All countries bordering the Caribbean Sea are at risk of earthquakes and tsunamis due to its active tectonic plates.
Work to establish a network of GPS (Global Positioning System) and meteorology stations for the region — called the Continuously Operating Caribbean GPS Observational Network (COCONet) — began in 2011. Initial results from measuring the direction and speed of plate movements, and identifying areas with strong seismic potential, have been promising, says Marino Protti, a geologist at the National University of Costa Rica, and a network member.
Protti says that all the information from the stations is transmitted in real time to UNAVCO, a non-profit, university-governed geoscience research consortium based in Colorado, United States.
UNAVCO analyses the data and provides technical advice on sensor installation and operation and data processing and interpretation.
COCONet is funded by the US National Science Foundation (NSF). This funding is due to finish in 2015 — when the network is scheduled to become operational — after which the plan is for money to come from research institutions in the region and, potentially, from the NSF if it decides to renew its funding.
The board responsible for NSF oversight recently approved UNAVCO's new cooperative agreement, which funds core activities such as its work with COCONet. The agreement means that UNAVCO will be funded from 2013 to 2018, although the NSF has yet to finalise the budget for this period.
“The key is working together to achieve a regional network that is greater than the sum of its parts.”
As well as research, the network also aims to educate people in the region about the nature, frequency and potential impacts of natural hazards, and strengthen earth and atmospheric science research and education at regional institutions.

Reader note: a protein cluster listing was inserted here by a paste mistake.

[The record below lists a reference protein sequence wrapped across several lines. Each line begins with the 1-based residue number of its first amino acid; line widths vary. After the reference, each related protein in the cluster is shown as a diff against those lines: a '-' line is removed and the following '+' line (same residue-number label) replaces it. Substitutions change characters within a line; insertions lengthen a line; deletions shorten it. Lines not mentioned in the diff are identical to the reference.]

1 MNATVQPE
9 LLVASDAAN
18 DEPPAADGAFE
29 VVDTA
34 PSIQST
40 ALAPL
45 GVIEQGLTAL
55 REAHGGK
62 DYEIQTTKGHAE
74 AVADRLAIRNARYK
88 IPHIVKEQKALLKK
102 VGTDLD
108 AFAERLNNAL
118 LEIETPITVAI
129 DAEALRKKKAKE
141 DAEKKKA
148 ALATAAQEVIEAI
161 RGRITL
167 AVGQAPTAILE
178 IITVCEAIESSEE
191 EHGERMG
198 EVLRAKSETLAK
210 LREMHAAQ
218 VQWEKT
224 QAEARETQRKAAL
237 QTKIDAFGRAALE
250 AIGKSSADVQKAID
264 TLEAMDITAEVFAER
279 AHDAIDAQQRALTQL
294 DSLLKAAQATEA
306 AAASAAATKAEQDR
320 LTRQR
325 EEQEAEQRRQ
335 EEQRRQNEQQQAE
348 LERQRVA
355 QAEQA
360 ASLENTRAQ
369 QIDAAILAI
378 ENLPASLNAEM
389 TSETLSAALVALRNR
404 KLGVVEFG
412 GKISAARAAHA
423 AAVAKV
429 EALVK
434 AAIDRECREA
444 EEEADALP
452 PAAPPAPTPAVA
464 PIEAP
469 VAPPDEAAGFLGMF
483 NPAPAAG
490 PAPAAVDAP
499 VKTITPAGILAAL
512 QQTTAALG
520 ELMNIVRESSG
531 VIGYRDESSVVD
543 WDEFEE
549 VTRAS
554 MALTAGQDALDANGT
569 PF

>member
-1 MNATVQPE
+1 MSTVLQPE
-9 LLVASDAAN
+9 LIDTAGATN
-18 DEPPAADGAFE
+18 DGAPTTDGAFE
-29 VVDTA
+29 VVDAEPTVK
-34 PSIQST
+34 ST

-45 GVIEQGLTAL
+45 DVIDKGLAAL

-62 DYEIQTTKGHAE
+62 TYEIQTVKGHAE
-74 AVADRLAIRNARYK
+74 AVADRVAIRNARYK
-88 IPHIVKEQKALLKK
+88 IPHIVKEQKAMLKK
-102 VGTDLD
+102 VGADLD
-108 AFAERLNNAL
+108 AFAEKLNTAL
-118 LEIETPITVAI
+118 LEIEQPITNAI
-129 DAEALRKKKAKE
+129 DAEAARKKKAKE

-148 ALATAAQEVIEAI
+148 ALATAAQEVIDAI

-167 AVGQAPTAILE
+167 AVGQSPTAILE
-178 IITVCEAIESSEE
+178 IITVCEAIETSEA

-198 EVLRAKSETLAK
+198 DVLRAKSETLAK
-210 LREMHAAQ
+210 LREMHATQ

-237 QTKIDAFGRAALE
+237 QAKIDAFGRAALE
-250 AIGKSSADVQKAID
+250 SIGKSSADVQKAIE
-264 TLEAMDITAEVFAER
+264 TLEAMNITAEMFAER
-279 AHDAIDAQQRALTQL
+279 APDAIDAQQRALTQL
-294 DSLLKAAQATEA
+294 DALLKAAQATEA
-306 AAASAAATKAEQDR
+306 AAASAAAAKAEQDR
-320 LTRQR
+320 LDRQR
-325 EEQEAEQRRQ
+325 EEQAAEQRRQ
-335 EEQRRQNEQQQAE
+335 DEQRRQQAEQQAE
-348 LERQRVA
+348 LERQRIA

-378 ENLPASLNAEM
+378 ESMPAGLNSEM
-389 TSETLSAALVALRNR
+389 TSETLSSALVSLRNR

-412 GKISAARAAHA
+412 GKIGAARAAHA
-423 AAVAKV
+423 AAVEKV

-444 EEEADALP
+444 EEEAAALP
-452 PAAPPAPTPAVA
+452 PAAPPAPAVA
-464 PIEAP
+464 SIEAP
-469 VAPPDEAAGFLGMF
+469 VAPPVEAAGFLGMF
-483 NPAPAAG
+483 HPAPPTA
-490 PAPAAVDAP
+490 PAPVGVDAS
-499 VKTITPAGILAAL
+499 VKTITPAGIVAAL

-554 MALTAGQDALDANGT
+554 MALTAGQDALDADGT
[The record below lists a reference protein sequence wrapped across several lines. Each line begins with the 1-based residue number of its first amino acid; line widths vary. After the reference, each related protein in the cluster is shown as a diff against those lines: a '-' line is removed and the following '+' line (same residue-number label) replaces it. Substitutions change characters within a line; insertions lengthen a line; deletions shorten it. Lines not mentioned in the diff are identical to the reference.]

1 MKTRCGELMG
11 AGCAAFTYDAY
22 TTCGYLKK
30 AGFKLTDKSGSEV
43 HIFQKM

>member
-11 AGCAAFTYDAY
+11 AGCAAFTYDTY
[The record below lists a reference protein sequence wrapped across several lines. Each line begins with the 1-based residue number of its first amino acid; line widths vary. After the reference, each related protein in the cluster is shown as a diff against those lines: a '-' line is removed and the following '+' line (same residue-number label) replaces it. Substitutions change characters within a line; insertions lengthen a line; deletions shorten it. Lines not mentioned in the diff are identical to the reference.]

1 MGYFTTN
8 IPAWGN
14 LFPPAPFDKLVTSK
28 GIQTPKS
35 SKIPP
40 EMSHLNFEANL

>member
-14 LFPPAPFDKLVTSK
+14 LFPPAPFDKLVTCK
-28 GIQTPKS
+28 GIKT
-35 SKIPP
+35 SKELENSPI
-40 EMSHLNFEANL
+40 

Glen Mattioli, the network's project manager, tells SciDev.Net that the network is launching two programmes to increase research capacity in the Caribbean.
The first of these will offer graduate research fellowships that will provide funding to graduate students from the Caribbean who are working towards advanced degrees at US higher education institutions on science related to the network's work.
Secondly, Mattioli says, the network will soon announce a call for proposals for one or more regional data centres to provide the region with some of the services that UNAVCO provides for the United States.
The network has also furthered regional cooperation through three workshops bringing together regional data providers and other stakeholders as well as scientists and students interested in using its data.
The region, including Central America, northern South America, the eastern Caribbean and the Greater Antilles, already has several institutions and organisations that have deployed sensors, and have significant capacity and technical expertise, and appropriate scientific leadership.
The key is working together to achieve a regional network that is greater than the sum of its parts, says Mattioli.